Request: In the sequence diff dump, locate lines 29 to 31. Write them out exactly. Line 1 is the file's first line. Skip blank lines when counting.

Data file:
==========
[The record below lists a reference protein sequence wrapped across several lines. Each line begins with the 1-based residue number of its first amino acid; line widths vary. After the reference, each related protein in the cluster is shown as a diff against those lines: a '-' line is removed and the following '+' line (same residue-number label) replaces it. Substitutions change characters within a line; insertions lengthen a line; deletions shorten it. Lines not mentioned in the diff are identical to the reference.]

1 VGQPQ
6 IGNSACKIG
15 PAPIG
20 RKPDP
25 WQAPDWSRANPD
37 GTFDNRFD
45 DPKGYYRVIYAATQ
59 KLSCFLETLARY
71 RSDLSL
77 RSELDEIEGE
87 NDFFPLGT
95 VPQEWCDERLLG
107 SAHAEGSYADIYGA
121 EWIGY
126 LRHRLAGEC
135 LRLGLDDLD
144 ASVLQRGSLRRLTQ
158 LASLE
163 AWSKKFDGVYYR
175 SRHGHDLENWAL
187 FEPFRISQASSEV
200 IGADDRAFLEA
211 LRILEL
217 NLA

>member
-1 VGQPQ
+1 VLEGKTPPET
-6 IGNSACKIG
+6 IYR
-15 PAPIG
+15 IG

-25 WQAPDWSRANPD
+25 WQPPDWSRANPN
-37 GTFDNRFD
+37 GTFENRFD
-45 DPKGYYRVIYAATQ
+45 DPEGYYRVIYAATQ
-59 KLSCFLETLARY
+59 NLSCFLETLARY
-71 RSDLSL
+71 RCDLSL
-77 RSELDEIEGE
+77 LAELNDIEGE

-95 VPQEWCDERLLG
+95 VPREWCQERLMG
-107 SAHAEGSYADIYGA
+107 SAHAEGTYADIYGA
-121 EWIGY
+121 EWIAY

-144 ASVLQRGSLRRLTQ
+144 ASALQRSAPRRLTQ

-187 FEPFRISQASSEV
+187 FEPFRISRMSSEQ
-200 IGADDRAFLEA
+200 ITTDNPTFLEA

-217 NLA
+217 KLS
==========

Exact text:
-6 IGNSACKIG
+6 IYR
-15 PAPIG